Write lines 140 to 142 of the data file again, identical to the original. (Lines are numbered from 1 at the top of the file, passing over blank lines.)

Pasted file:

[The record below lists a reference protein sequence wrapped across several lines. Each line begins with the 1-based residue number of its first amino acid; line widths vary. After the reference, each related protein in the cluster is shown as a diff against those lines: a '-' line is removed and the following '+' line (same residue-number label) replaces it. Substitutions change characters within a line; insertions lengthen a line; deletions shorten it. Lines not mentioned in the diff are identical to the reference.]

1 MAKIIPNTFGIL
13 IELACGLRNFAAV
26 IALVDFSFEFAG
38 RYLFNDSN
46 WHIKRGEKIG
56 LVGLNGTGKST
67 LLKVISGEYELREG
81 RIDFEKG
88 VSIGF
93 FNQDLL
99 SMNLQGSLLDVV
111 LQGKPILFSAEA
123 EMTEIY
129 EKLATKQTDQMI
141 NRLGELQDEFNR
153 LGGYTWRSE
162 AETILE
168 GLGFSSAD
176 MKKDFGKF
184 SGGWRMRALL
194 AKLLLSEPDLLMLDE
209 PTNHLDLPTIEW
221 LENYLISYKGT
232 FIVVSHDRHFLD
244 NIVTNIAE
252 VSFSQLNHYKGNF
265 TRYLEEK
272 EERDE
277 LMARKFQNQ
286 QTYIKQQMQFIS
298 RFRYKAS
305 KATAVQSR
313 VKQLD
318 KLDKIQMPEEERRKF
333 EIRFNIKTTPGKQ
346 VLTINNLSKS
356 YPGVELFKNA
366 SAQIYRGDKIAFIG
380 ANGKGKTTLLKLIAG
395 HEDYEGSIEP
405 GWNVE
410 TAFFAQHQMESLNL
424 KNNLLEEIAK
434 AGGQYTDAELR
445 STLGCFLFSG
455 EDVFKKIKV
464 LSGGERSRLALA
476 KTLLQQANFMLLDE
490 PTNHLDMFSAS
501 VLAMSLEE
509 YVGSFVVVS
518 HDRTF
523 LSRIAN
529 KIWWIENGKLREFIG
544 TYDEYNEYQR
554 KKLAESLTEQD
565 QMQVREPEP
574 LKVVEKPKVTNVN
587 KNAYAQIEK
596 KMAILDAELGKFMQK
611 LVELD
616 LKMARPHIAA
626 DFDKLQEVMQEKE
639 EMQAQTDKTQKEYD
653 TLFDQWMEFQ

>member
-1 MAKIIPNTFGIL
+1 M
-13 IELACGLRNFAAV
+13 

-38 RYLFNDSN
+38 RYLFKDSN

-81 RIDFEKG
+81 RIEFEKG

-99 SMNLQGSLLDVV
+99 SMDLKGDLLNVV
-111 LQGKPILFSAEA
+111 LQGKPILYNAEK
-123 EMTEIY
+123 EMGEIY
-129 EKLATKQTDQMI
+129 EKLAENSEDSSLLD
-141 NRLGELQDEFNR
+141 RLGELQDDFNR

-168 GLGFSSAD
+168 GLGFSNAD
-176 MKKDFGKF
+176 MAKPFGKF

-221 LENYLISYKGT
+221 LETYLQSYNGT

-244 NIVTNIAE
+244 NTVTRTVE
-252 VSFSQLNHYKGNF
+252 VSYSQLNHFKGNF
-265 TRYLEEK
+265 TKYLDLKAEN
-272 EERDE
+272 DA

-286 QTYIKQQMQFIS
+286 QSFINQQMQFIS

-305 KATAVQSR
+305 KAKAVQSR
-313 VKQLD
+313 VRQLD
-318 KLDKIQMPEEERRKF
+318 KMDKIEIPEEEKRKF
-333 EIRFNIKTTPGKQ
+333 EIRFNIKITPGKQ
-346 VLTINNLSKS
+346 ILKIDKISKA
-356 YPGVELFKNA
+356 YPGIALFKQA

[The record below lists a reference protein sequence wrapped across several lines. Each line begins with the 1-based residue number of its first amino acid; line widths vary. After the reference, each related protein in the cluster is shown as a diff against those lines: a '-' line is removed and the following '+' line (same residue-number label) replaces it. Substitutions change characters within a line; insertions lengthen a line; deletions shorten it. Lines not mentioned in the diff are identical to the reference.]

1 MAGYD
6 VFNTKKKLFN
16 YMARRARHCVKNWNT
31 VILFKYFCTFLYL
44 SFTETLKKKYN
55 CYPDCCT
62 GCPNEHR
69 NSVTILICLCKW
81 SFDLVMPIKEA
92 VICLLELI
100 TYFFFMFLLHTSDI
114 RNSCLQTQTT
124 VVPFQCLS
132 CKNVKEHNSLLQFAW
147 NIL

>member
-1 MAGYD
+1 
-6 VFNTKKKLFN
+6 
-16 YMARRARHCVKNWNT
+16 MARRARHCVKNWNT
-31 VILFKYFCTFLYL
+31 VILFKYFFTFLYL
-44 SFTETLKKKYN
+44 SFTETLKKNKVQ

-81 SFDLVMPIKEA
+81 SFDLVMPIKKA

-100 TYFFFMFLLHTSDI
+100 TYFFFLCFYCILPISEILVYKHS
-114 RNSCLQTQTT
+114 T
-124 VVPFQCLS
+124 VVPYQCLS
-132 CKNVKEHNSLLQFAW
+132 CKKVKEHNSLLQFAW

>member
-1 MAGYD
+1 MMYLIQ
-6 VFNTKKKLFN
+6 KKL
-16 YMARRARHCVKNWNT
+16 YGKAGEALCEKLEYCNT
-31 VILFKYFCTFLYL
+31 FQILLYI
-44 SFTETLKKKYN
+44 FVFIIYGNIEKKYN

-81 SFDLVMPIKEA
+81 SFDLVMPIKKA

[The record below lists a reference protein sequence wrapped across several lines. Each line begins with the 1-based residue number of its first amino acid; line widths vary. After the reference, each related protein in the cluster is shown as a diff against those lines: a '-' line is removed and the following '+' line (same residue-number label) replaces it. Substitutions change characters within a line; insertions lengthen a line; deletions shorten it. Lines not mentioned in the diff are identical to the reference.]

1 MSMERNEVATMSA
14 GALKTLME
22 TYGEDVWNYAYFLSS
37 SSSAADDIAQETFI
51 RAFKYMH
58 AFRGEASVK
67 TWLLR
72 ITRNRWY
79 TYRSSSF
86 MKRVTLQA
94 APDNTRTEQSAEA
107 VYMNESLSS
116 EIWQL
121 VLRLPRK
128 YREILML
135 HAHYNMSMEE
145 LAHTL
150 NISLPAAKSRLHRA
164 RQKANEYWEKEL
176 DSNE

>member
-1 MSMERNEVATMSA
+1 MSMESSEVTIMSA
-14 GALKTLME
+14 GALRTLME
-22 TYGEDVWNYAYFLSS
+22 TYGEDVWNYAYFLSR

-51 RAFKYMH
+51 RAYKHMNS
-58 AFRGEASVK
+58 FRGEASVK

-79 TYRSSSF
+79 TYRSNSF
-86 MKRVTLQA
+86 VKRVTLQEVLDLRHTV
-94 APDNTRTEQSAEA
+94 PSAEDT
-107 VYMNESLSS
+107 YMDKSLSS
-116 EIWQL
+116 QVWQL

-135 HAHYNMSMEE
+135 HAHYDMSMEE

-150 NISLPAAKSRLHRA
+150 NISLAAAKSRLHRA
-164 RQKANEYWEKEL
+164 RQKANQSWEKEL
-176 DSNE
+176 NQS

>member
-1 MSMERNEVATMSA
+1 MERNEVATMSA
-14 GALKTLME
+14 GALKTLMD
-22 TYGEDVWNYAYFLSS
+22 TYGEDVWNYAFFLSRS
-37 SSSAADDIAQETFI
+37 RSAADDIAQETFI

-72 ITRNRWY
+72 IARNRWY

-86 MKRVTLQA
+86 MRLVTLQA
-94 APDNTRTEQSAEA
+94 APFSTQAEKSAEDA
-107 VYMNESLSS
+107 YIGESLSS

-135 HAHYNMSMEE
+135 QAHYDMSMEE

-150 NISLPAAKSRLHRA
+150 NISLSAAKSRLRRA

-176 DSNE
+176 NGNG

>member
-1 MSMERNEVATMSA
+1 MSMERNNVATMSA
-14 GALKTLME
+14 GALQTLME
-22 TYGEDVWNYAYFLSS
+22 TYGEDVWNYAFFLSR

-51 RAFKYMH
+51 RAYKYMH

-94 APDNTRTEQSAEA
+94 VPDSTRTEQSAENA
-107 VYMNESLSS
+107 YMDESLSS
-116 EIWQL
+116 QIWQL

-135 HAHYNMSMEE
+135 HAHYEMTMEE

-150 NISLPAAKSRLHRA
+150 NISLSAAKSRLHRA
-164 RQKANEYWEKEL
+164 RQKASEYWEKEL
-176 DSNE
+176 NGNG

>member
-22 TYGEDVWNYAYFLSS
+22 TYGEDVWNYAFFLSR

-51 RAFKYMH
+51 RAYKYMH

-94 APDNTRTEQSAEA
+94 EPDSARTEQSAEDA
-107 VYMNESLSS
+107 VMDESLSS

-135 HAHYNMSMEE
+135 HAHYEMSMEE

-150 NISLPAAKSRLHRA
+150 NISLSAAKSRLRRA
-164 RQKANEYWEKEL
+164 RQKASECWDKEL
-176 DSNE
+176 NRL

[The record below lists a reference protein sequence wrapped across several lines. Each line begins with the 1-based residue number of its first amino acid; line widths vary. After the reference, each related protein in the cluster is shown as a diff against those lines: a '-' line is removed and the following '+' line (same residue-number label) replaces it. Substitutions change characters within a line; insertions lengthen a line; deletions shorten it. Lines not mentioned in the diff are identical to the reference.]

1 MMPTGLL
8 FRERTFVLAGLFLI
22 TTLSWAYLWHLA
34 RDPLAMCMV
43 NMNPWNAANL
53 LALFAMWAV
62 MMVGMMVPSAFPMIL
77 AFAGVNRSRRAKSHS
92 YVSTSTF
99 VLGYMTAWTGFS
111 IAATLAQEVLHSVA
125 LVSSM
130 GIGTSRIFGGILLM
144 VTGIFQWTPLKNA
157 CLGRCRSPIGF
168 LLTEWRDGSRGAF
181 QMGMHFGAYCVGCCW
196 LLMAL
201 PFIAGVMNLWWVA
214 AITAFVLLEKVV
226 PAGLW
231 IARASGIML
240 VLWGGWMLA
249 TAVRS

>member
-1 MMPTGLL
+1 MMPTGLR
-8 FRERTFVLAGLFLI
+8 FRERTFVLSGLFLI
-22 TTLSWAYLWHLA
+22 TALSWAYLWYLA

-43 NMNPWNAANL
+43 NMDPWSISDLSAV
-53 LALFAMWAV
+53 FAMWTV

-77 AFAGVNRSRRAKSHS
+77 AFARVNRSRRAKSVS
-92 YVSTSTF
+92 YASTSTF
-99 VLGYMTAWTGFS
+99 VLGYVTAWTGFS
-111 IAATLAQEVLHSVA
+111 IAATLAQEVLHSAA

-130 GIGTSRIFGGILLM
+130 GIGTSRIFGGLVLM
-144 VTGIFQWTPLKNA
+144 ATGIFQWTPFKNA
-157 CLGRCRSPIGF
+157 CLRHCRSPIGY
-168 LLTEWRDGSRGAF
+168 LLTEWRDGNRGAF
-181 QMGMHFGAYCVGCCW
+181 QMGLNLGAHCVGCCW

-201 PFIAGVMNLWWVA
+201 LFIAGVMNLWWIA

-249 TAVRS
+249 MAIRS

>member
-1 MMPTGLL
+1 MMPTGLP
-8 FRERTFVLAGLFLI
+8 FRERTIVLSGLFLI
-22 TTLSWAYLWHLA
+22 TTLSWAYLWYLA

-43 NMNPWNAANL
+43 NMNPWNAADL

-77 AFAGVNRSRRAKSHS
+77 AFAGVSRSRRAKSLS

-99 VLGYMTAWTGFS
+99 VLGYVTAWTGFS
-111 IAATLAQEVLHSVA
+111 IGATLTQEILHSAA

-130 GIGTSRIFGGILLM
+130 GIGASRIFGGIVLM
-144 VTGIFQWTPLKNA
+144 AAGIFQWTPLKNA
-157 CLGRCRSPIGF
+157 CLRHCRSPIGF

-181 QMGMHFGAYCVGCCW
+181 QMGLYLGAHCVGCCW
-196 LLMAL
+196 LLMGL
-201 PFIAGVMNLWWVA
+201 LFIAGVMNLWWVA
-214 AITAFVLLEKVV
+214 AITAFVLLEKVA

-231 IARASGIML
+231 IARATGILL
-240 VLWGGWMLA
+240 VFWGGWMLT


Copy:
+44 SFTETLKKNKVQ

-81 SFDLVMPIKEA
+81 SFDLVMPIKKA